THE NEUTRAL ZONE
At 11 p.m. London time, Britain will leave the European Union. Britons and EU citizens will lose the automatic right to work and live in the other’s territory, instead needing to obtain work visas and follow immigration rules. Rules governing the services sector, which includes industries such as banking, internet technology, healthcare and entertainment, are still up for debate.
British lawmakers approved Prime Minister Boris Johnson’s post-Brexit trade deal with the EU on Wednesday in a 521-73 vote. The 1,000-page document outlined topics ranging from fishing rights to cooperation between law-enforcement agencies.
The agreement received provisional approval from the EU, with European Commission President Ursula von der Leyen and European Council President Charles Michel formally signing off on the deal on Wednesday. The European Parliament will examine the deal at a later date before it can be formally ratified.
Though the Labour Party called the deal thin and flawed, the party backed the legislation due to the lack of another option. Keir Starmer, leader of the Labour Party, said it was better than leaving the bloc with no deal. Rachel Reeves, a member of the Labour Party, wrote in The Independent that ending the year without a trade deal would harm sectors such as manufacturing and farming. The deal acts as a foundation the party can build upon.
The Scottish and Northern Irish parliaments rejected the post-Brexit deal. Nicola Sturgeon, Scotland’s first prime minister, said the deal betrayed Scotland’s fishing industry and was a “democratic, economic and social calamity.” Sturgeon also emphasized the desire for Scotland to act as an independent European country.
After Britain leaves the EU, it will no longer participate in Erasmus, a program that helps students attend university in other countries. Johnson said it will be replaced with a new program named after the mathematician Alan Turing. A report from the House of Lords EU committee warned that leaving Erasmus would “disproportionately affect people from disadvantaged backgrounds and those with medical needs or disabilities.” The Irish government said it will fund Erasmus+ grants for Northern Irish students so they can continue to participate in the program.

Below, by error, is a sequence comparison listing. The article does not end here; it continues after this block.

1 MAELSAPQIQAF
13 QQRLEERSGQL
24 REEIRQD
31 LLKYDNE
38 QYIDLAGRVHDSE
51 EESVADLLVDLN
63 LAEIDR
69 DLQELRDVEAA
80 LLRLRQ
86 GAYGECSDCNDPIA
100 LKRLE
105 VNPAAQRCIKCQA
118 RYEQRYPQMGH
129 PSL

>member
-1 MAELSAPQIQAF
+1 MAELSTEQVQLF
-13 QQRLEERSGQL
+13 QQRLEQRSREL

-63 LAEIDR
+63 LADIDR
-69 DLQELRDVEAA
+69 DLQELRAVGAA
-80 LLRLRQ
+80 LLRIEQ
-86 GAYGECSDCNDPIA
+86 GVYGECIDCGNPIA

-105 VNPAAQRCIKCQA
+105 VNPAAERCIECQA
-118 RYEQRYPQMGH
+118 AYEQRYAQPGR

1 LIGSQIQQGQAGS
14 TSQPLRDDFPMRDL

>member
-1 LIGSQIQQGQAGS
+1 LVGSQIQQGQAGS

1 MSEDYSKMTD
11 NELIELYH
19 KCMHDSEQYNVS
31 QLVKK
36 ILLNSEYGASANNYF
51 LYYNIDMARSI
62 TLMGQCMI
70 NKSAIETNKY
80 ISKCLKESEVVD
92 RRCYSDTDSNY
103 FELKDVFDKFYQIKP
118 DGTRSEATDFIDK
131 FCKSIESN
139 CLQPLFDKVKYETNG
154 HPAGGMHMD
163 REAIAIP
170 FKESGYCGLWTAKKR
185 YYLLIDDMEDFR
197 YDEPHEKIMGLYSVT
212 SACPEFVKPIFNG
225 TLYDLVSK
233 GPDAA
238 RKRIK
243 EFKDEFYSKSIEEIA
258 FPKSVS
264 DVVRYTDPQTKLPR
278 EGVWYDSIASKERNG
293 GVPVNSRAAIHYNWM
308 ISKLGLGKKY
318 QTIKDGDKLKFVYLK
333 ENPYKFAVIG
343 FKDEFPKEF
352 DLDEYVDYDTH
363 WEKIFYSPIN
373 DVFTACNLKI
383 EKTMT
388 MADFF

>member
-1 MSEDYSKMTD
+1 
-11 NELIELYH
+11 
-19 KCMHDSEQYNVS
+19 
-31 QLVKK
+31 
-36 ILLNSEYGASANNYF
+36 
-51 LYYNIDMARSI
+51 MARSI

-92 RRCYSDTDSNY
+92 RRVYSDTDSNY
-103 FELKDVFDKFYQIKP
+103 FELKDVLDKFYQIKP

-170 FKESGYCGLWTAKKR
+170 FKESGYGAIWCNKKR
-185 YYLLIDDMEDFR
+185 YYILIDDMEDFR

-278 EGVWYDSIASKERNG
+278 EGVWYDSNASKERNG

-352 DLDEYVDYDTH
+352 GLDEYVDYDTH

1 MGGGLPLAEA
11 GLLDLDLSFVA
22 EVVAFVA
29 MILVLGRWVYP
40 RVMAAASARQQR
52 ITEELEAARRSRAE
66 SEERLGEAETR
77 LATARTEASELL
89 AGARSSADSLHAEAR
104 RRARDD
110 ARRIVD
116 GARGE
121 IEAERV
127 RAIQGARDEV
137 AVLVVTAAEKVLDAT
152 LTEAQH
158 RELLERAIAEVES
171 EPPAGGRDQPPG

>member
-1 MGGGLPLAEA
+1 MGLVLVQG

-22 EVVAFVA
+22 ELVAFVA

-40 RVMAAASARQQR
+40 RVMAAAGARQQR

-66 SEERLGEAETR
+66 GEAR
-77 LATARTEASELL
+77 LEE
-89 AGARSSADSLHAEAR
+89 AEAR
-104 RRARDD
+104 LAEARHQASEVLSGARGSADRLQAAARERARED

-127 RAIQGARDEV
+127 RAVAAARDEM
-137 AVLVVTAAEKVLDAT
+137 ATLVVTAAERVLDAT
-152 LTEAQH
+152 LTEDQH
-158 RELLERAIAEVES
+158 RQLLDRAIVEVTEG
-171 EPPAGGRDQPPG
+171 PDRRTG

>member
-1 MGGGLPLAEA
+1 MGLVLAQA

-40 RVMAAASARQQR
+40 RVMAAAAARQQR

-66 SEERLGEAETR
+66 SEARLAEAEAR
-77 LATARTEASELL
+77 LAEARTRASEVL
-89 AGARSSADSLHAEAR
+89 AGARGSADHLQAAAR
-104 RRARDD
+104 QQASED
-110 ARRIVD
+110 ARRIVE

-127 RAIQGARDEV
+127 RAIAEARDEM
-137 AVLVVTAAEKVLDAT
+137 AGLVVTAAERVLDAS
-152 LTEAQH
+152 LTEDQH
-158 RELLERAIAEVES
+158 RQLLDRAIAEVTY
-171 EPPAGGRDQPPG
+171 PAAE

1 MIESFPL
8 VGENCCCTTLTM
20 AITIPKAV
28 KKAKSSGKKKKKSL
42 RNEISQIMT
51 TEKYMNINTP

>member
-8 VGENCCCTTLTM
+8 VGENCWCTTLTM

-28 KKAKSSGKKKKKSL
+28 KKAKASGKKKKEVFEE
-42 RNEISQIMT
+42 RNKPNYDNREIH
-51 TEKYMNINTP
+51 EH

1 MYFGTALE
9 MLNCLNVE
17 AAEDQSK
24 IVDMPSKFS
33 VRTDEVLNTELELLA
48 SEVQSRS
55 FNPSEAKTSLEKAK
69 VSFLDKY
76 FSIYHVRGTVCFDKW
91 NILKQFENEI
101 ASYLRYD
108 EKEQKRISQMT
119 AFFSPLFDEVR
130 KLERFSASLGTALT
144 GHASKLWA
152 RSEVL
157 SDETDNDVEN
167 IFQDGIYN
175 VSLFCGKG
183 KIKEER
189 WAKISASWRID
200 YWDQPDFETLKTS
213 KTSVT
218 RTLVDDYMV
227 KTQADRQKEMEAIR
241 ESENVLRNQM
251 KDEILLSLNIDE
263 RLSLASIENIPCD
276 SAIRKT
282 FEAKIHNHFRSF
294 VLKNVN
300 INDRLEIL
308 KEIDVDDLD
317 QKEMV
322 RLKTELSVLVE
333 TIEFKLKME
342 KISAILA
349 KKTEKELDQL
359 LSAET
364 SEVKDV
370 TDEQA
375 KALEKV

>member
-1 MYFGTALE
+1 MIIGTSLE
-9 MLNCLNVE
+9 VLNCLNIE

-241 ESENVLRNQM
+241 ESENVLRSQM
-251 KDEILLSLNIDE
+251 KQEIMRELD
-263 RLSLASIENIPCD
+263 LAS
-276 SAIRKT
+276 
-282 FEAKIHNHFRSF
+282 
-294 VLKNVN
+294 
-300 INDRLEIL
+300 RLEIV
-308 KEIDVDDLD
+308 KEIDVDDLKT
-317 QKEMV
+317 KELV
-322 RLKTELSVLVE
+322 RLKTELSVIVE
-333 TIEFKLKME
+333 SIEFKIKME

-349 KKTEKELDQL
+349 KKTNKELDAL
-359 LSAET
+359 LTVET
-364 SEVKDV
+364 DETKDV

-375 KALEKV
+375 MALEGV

This section includes an aggregation of articles showing different viewpoints on the topic.
Foreign policy after Brexit – Britain has lost the EU. Can it find a role? – The Economist – 12/31/2020
Looking across the seas with an estranged continent at its back, a lonesome Britain thus faces a bracing question: what role should it now play in the world? It is a question the country has grappled with off and on for centuries, and in recent decades British thinking has often been clouded by nostalgia for lost empire and great-power status.
The left must stop mourning Brexit – and start seeing its huge potential – The Guardian – 12/31/2020
Many on the remainer left accept the EU has its faults, but they fear that Brexit will be the start of something worse: slash and burn deregulation that will make Britain a nastier place to live. This, though, assumes that Britain will have rightwing governments in perpetuity.
Life after Brexit – National Review – 12/30/2020
As far as any political change can be called irreversible in a democratic society, it looks irreversible or, to be more cautious, reversible only in the very long run. That’s the case because the balance of political opinion in and out of Parliament is in favor of Boris’s TCA and even more in favor of not re-opening the Brexit debate.
Britain Prepares for Increased Isolation in Wake of Brexit Deal – Truthout – 12/30/2020
There will be no continued U.K. participation in Erasmus, the continent-wide education-exchange program under which students can study in any European country’s universities. Hundreds of thousands of students each year take up these opportunities; now, these doors are being slammed shut. Perhaps most jarringly, there will be no automatic right for British citizens to work on the continent, and for EU residents to work in the U.K.
This section includes an aggregation of tweets showing different viewpoints on the topic.